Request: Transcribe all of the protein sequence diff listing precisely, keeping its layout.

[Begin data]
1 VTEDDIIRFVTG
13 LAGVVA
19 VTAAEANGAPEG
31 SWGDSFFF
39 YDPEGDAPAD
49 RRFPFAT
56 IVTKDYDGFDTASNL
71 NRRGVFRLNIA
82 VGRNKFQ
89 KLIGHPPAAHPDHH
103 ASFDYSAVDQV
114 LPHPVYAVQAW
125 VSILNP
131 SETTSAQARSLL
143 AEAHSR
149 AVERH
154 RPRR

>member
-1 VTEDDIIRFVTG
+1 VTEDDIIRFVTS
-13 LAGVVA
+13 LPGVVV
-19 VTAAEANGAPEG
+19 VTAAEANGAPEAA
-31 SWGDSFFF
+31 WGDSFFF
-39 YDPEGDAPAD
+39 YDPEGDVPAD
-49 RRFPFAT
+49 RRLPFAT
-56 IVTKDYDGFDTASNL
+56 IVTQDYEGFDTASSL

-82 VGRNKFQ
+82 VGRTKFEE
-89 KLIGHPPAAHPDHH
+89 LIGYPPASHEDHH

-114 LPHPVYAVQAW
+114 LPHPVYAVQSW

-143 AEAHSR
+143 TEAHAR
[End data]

1 VTEDDIIRFVTG
13 LAGVVA
19 VTAAEANGAPEG
31 SWGDSFFF
39 YDPEGDAPAD
49 RRFPFAT
56 IVTKDYDGFDTASNL
71 NRRGVFRLNIA
82 VGRNKFQ
89 KLIGHPPAAHPDHH
103 ASFDYSAVDQV
114 LPHPVYAVQAW
125 VSILNP
131 SETTSAQARSLL
143 AEAHSR
149 AVERH
154 RPRR

>member
-1 VTEDDIIRFVTG
+1 VTEDDIIRFVTS
-13 LAGVVA
+13 LPGVVV
-19 VTAAEANGAPEG
+19 VTAAEANGAPEAA
-31 SWGDSFFF
+31 WGDSFFF
-39 YDPEGDAPAD
+39 YDPEGDVPAD
-49 RRFPFAT
+49 RRLPFAT
-56 IVTKDYDGFDTASNL
+56 IVTQDYEGFDTASSL

-82 VGRNKFQ
+82 VGRTKFEE
-89 KLIGHPPAAHPDHH
+89 LIGYPPASHEDHH

-114 LPHPVYAVQAW
+114 LPHPVYAVQSW

-143 AEAHSR
+143 TEAHAR